Monthly Archives: March 2010

“Green architect” and author Freed to speak in Savannah March 31

greenbuildingEric Corey Freed, author of “Green Building and Remodeling for Dummies,” will present a lecture on Wednesday, March 31 from 5:30-7:30 p.m. at the Savannah Morning News Auditorium, 1375 Chatham Parkway. According to Freed, the lecture will explore, “the various problems with energy, water, siting, materials, and air quality.  It points out the often absurd means by which we build our buildings and then explores dozens of practical, tangible solutions for how to correct them.”

Freed’s practice, organicARCHITECT was founded in 1997 and is a USGBC LEED™ Accredited green architecture and consulting firm.

The event is free for American Institute of Architects and USGBC members and $5 for the generla public.

The return of Ellis Square, Savannah’s next great public space

A grand opening for Ellis Square was held on March 19.

Standing in Ellis Square yesterday evening, it was a little difficult to remember the ugly parking garage that occupied the square for decades. It was even harder to imagine more than 1,000 parking spaces below all the grass, trees and people having fun. And there were plenty of people having fun.

ellissquareribbonA ribbon cutting, staple of dedication ceremonies, followed remarks by Mayor Otis Johnson and other government officials. However, instead of sticking to the usual script in which the audience observes dignitaries cutting the ribbon, scissors were distributed to the crowd allowing the public to take part and producing hundreds of instant souvenirs of the event.

There’s a lot to like about the new Ellis Square, including the elements that make it “the most environmentally friendly of Savannah’s squares,” according to city officials. These include “water-efficient plants, energy-efficient lighting and HVAC system in the glass-walled visitors center, and a green roof on the public bathrooms.”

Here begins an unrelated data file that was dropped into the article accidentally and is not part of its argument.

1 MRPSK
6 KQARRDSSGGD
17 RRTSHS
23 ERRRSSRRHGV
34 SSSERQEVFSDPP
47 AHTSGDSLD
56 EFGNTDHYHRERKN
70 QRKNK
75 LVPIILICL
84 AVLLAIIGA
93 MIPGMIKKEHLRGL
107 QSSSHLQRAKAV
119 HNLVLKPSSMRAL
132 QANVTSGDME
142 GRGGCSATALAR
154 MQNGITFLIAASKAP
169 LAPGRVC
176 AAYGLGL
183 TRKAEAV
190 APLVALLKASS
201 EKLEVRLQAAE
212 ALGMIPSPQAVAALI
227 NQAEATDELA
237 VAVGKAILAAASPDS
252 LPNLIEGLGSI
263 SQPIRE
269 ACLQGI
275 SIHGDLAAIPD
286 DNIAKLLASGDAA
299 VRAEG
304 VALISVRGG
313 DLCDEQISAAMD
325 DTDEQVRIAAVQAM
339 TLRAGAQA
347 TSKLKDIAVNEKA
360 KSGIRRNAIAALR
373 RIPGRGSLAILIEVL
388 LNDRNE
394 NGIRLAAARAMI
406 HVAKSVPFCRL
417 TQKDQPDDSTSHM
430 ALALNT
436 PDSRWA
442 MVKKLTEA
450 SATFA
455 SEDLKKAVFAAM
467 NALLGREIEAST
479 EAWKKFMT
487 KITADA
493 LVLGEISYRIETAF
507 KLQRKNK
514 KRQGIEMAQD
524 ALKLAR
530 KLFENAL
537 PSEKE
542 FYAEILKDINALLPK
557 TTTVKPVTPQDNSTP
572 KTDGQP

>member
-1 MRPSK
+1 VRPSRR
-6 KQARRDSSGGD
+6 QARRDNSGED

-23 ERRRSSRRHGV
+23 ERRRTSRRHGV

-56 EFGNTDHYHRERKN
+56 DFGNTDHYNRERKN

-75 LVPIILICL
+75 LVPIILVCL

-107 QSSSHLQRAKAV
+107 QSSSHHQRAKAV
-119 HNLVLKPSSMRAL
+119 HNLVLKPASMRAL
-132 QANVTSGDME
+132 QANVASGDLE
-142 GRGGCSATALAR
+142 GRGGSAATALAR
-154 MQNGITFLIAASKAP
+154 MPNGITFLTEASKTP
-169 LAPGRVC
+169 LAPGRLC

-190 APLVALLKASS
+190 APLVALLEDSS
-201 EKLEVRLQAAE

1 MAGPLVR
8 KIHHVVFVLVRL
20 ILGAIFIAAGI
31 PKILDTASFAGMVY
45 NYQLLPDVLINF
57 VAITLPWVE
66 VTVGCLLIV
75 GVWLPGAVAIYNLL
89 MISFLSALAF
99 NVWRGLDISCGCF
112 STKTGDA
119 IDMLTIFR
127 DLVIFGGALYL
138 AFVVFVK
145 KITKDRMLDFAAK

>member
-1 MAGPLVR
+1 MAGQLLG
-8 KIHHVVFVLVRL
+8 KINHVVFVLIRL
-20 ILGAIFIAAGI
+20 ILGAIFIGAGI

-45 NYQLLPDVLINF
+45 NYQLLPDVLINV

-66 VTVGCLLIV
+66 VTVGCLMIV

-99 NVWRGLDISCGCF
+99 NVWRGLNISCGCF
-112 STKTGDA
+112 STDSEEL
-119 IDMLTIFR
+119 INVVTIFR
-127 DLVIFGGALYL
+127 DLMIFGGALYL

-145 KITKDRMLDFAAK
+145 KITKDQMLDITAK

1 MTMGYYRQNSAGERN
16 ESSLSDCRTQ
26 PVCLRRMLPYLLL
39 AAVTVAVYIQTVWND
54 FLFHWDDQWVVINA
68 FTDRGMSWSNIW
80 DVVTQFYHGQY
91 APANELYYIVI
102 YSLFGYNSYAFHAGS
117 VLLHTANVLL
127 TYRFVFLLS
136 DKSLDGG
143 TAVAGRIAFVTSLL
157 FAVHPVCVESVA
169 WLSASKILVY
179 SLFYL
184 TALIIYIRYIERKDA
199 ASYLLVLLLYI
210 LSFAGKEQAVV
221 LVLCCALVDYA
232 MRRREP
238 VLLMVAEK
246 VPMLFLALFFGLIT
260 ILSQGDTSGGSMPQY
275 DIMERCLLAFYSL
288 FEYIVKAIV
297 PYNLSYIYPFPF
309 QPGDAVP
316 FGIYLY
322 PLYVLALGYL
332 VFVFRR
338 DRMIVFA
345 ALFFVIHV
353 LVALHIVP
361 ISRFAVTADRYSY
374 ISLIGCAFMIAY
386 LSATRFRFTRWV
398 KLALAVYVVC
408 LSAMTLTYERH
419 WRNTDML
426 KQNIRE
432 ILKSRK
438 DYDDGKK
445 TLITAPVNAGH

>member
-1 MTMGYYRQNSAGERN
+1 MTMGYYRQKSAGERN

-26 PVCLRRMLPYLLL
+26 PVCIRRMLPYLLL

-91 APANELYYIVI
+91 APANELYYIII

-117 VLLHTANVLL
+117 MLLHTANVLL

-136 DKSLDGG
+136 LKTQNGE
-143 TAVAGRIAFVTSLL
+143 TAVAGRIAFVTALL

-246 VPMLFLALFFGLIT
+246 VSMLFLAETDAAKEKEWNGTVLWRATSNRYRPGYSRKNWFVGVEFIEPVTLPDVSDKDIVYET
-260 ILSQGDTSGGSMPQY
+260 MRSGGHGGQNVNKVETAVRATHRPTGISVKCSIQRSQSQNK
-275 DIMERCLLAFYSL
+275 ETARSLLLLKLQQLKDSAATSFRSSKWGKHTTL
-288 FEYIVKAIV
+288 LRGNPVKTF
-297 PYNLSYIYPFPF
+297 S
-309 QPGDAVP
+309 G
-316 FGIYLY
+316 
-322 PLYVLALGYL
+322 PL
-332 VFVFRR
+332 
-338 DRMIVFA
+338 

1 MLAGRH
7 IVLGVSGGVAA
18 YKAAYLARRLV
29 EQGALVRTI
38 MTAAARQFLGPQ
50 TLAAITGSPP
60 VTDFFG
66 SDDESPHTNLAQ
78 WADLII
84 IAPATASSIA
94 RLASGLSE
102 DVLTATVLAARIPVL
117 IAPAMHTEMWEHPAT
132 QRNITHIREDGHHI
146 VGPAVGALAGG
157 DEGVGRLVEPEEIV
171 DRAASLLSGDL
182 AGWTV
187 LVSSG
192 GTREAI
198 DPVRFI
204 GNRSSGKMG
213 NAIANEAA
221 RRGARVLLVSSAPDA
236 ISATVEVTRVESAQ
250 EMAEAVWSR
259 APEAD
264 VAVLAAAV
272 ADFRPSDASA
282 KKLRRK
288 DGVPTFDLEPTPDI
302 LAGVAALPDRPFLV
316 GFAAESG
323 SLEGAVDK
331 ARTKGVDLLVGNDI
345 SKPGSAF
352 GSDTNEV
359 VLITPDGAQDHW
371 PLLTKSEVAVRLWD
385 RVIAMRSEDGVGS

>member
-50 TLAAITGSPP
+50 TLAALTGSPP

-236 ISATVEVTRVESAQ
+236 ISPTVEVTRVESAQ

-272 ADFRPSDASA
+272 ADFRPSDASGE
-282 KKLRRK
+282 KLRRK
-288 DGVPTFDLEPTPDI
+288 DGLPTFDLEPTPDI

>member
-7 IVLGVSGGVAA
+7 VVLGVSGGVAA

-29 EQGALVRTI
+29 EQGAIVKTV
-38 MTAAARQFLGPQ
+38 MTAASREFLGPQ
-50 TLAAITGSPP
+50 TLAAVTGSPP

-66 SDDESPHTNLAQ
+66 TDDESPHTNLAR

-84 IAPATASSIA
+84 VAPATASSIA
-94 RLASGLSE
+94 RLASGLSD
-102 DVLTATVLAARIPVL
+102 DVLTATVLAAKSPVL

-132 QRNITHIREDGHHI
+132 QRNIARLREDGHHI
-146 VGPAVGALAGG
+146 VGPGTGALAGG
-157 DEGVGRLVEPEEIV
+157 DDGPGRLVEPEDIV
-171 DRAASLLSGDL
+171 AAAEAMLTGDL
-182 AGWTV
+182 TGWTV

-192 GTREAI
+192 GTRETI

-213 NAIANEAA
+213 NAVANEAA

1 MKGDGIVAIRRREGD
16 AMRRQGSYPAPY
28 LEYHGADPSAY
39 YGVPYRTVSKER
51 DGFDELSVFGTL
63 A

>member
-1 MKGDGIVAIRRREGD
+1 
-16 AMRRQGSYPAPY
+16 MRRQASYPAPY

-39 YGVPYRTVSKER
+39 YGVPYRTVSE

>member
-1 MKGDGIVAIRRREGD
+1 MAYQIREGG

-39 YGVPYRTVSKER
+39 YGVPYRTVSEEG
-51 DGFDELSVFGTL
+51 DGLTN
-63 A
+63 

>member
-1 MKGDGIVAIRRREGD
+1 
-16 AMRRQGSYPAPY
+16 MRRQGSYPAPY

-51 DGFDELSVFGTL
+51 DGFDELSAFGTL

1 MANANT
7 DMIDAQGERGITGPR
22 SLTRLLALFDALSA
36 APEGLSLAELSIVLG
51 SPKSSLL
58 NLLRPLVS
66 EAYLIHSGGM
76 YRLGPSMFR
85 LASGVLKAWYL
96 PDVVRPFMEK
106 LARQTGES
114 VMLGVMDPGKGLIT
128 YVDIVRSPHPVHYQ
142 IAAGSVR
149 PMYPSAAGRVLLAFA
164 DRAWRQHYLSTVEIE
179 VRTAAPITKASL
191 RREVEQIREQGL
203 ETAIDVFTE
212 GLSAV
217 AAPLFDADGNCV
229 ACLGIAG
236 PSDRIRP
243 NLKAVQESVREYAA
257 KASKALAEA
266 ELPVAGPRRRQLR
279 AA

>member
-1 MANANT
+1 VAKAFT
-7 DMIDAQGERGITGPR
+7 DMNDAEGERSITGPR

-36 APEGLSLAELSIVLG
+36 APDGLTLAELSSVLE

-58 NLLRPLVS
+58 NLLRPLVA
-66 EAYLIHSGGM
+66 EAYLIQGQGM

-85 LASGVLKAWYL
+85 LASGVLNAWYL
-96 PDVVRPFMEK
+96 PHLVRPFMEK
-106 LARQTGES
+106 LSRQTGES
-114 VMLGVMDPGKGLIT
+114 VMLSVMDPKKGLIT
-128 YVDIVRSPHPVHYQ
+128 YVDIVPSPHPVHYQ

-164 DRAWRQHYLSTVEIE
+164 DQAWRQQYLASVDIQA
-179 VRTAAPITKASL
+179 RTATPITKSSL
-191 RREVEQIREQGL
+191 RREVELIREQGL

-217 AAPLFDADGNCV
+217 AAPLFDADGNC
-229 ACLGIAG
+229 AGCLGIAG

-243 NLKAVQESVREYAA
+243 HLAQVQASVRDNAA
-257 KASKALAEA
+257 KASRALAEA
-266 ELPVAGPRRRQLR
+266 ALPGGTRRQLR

Truly, one of the best things going for Ellis Square is its location and the types of land uses nearby. In “The Death and Life of Great American Cities,” Jane Jacobs describes the neighborhoods surrounding Philadelphia’s Rittenhouse Square and how they influence the way the park is used:

“Does anything about the physical arrangement of the neighborhood affect the park physically? Yes. This mixture of uses of buildings directly produces for the park a mixture of users who enter and leave the park at different times…In short, Rittenhouse Square is fairly busy continuously for the same reason that a lively sidewalk is used continuously: because of the functional physical diversity among adjacent uses, and hence diversity among users and their schedules.”

The functional diversity of adjacent uses around Ellis Square is represented by shops, restaurants, office buildings, galleries, nightclubs and hotels. These attractors will bring Jacobs’ “mixture of users” into the square at different times of day. Contrast this with Savannah’s beautiful Forsyth Park, which most folks avoid after sundown, unless a concert or other event is scheduled.

Longtime Sustainable Savannah may remember my grumbling about the fact that most of the money spent on the project went toward the parking garage, with only a fraction remaining for the square itself. I’m still not happy with how much public money we spend to provide storage for private automobiles, but I am pleased with the wonderful new public space that citizens can now enjoy.

Bamboo Farm Spring Festival presents opportunity to show support for threatened program

SGF20POSTER202010The 16th Annual Spring Festival at the University of Georgia’s Bamboo Farm and Coastal Garden on March 20 provides a great excuse to visit the largest collection of bamboo specimens available for public viewing in North America and maybe even buy some to take home at the plant sale. Also worth checking out is the Xeriscape demonstration garden. The festival takes place from 9 a.m. – 4 p.m.

It’s a critical time for this important resource. The Bamboo Farm, which attracts 120,00 visitors a year and employees nine people, has been identified as a potential victim of the latest round of state budget cuts. Here’s a good description of what could be lost and what can be done to protect this important resource.

Wild and Scenic Film Festival

Thursday, April 8 at 6 p.m. at  The Averitt Center for the Arts in Statesboro, Georgia

The Environmental Film Festival brings together the best of the home festival’s films. With a growing public awareness for the environment, the festival aims to increase this groundswell through inspiring and educational films which hopefully will motivate people to go out and make a difference in their community and around the world.

Whether it is the struggle for environmental justice, information on renewable energy or an educational tale about an endangered species, the films expose people to forward-thinking ideas and global awareness. We choose films that not only highlight the concerns but provide solutions, reaching people through beautiful imagery like the sweeping landscapes of the Tallgrass Prairie or the grandeur of the the rivers around the world.

For more information visit: